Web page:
Health care under strain

Health care workers who participate on flu forums and blogs have often argued that the health care system would collapse in the face of a severe pandemic. Although we still do not know what the case fatality rate of the new H1N1 virus is, we do know it is causing significant strain on the health care system. Some examples:

In New Zealand (stuff.co.nz)

A woman infected with swine flu who had an emergency caesarean section was left alone for an hour unable to reach her crying newborn son and unaided by nurses who appeared “scared” of catching the virus.

The Canterbury District Health Board’s swine-flu management was questioned yesterday by Bishopdale woman Perawai Hurunui, a new mother who gave birth two weeks ago at Christchurch Women’s Hospital while infected with the virus. Hurunui said she left hospital just two days after her caesarean section, disgusted at the treatment she got.

Nurses appeared scared of her condition and had taken up to an hour to answer her calls for help, she said.

In Australia (Logan West Leader)

A CRESTMEAD mum whose baby contracted swine flu has slammed Logan Hospital for putting her daughter’s life and others around her in danger after she was allegedly misdiagnosed.

Katrina Platell’s daughter Summer, aged 16 months, first developed flu-like symptoms on Monday night, June 29.

Overnight her condition had significantly deteriorated, prompting Ms Platell to take her daughter to the family doctor, where she was found to have a temperature of 39.6C.

Her doctor urged the pair to go to Logan Hospital’s emergency department.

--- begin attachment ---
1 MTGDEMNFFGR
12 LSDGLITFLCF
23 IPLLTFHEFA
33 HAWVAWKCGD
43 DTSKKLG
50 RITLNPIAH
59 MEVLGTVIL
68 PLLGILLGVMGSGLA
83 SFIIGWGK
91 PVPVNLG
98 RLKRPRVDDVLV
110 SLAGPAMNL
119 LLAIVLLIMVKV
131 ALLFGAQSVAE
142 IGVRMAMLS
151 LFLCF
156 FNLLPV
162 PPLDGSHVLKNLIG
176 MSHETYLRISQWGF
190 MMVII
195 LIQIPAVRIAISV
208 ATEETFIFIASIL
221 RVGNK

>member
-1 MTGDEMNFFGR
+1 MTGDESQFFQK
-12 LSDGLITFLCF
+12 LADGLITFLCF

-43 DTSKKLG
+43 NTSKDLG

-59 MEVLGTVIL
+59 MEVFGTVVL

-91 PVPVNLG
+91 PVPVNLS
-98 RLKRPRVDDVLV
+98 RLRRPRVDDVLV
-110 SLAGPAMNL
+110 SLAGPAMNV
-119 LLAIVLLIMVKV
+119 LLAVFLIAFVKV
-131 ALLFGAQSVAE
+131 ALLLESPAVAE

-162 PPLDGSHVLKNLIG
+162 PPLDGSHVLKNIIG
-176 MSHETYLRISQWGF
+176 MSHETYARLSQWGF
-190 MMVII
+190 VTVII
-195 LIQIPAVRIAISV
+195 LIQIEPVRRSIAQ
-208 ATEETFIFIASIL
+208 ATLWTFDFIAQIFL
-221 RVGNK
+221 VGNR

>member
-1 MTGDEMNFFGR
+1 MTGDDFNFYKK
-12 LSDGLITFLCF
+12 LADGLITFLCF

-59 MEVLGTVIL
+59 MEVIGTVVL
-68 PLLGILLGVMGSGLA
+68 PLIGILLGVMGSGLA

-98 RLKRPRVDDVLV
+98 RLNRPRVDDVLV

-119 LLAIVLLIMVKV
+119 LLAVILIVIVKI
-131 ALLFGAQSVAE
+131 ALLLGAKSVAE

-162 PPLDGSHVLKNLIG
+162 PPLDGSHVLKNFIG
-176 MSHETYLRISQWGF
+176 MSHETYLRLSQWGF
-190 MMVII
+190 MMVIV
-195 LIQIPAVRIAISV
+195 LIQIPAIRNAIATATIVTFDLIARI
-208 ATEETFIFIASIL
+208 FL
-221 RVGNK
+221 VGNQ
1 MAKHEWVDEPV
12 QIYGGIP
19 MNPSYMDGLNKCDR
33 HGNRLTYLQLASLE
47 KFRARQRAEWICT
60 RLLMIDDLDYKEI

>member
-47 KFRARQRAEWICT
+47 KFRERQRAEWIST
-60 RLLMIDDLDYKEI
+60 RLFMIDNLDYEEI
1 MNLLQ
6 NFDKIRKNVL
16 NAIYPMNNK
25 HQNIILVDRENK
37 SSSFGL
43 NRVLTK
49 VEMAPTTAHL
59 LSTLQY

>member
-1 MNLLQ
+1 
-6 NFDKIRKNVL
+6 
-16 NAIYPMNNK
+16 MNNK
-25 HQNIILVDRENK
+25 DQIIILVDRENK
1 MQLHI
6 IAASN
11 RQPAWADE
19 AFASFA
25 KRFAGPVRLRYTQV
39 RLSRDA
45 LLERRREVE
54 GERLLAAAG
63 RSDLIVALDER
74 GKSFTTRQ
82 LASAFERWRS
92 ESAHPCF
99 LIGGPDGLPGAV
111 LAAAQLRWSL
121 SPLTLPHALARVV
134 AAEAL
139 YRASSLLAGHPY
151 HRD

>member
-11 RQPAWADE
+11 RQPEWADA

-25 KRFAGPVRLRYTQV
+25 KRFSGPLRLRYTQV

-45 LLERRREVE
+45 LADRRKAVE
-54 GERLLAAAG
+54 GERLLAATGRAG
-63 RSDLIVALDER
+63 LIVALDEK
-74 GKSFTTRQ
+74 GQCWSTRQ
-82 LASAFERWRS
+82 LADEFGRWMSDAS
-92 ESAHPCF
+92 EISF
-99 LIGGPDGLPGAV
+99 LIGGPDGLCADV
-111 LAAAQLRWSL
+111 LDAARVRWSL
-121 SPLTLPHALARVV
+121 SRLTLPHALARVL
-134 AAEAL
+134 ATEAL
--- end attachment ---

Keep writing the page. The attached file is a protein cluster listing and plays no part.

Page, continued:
Ms Platell arrived at the hospital at 3.30pm and said she waited for an hour.

She said Summer was only seen by staff after three inquiries and a threat to leave and go to the Mater Children’s Hospital.

“I was crying so much, bawling my eyes out I was so scared,’’ she said.

“Summer stopped moving at one stage and she was burning against my chest.’’

Ms Platell said a nurse placed Summer in an isolation ward after she examined her and tests were run from 4.30pm to 9.30pm.

At that stage she was told by a doctor the tests had “come back clear’’ and Summer did not have swine flu.

A day later Summer’s temperature was still in the high 30s and at one stage she was coughing up blood.

Two days later, on Thursday about 1.30pm, Ms Platell received a call from Queensland Health informing her Summer had swine flu.

“I nearly dropped the phone,’’ she said.

“Summer had been in contact with a cancer patient in remission, her 3-year-old cousin and elderly people all the people they say you should avoid,’’ she said.

“I was angry my loved ones had been put in danger.’’

In Paraguay (Xinhua)

The Paraguayan authorities said that 50 percent of 111 beds in intensive care from the public health system are full with patients of severe respiratory diseases.

Doctor from the Sanitary Vigilance Direction from the Health Ministry, Ivan Allende, said that all the patients are on severe conditions.

Allende said that the A/H1N1 virus is easy to spread and it has potential to infect all the Paraguayans.

Allende also said that 30 percent of the doctors and nurses working in the emergency have symptoms and there are possibilities that half of them are infected.

There are also reports in Spanish language news that emergency rooms in some Argentinian hospitals are on the verge of collapse.

Demands on hospitals will increase in the Southern Hemisphere until the peak of the flu season, late July and August. We will soon see whether they can withstand this pressure.

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